9.4% Not really

6. How would you like to be graded?
71% said they would like to fill out a rubric and 22.6% said they would rather just be given a grade by the teacher. 

I realized that my rubrics weren't quite what I wanted. I tried to come up with something that could function for each project and focused on the Studio Habits of Mind but a student could still pass with a half finished project and I just wasn't happy with the system. I got some advice in the High School TAB Facebook group over the summer and completely revamped my rubric and grading system. I will let you know how it works out!

7. Do you feel like the boot camps this year were sufficient?
62.5% said Yes, it was enough to see what the medium could do and how to use them. 15.6% said the boot camps were long enough but they wanted more media. A small percentage said they needed more time to feel comfortable with the media, and most of the rest were not in class for them. I realized I did all my boot camps 1st semester and the students who switched in for 2nd semester students didn't get that experience.

8. Is there anything you hoped we would cover this year but didn't?
Most said no, a few others listed things like oil painting, more wheel throwing, or architecture.

9. Anything else you'd like to tell me?
This is a question that I didn't even ask my 1st year because there were some students who were still basically mad that I was different than the previous teacher and I didn't want to read it. I was really happy I asked last year because I got some sweet comments, some funny ones, and some interesting suggestions about wanting class critiques. If you feel up to it, ASK YOUR STUDENTS! It might make your day. :)  

Wednesday, August 9, 2017

Summer PD

 As I prepare to head back to school next week I've been reflecting about all the learning and professional development I had the opportunity to participate in this summer! It started with hosting KAEA Summer Camp in my hometown in mid-June. There were 3 workshop choices and I did painted batik.

My friend, Tranda (Ag Wife Artist Life) was the teacher and it was SO fun. I'm excited to be able to teach this better now that I've had some guidance as I tried it out.

The week after Summer Camp, I left with 5 other KAEA board members for Elmhurst, Illinois where we represented Kansas at the NAEA Western Region Leadership Conference.
At the conference there were meetings where we worked with other Western Region states' representatives on proposed position statements, talked about the future of our evolving organizations, participated in workshops, visited museums, had fun, and ate some delicious meals.
We learned about a new-to-me art movement, the Chicago Imagists, from one of the artists, Suellen Rocca, and enjoyed the collection at the Elmhurst Art Museum.
One of our meals was sponsored by Davis. That was one of the first opportunities to really kick back and make friends with some of the other attendees. 
We learned about using circuits to make kinetic sculptures, made small needle felted works, and gelli printed. I'm hoping to find a grant that will allow the purchase of some of the circuit kits that could be shared between the art room and the science department. 
The Kansas crew at dinner.
Fun road trip!
In July, a group of my art teacher friends got together to make stuff! First we did a bbq pit fire, which was super fun, and I would like to do on some sculptural pieces in the future.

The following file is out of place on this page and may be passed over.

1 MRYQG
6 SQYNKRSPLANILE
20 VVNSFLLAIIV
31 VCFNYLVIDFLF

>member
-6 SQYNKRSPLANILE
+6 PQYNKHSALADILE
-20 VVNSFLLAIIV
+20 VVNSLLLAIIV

We used a small bbq grill to heat up our pots then moved them into a metal bin filled with combustibles.
We threw coffee grounds on this mug and got really cool effects.
Later the first night we tried out cuttlefish casting and finally got the hang of it. I hope to be able to add the process to my program this year. (Tranda's post about the process.)

3 different stages of the process- my carving in the cuttlefish, the machine melting the metal, and the can holding the cuttlefish after we poured the molten metal.
Successful casts ready to be cleaned up. I made the pendant on the left and decided I liked the sprues so they will become part of the piece.
This is a cuttlefish or cuttlebone.
 The next morning before we went home, our friend Courtney helped Tranda and I on the potter's wheel. Tranda hadn't thrown before and I am just not super confident on it. Courtney showed me some different "tricks" than I had tried before and I threw probably the best I ever had. I also used stoneware for the first time and I really liked how it felt on the wheel compared to the earthenware clay I've used at school. I'm glad I ordered some earthenware to use this school year.

The last way I did some learning this summer was through Skillshare classes. I found an email in a weird folder with a link to try the premium membership free for 2 months. You know I love free stuff so I signed up. I started looking around and found SO many things to try. I took some digital classes to learn new skills and techniques that I will definitely utilize in my computer graphics class this year and I still have more I want to take. It's interesting to see other people's approaches to a topic whether it's poster design or painting.
One of my goals is to get more students excited about watercolor. I don't think I've "sold" it well enough before. I will use some of the ideas from one of the watercolor classes for my painting boot camp.

I also took a class on hand lettering which was really helpful and very practical. I think I'm going to incorporate her method into a computer graphics lesson this fall.

If you want to tryout Skillshare use this link to claim your TWO FREE MONTHS! There are still so many classes I want to take. I just keep adding them to my list for when my classroom is ready.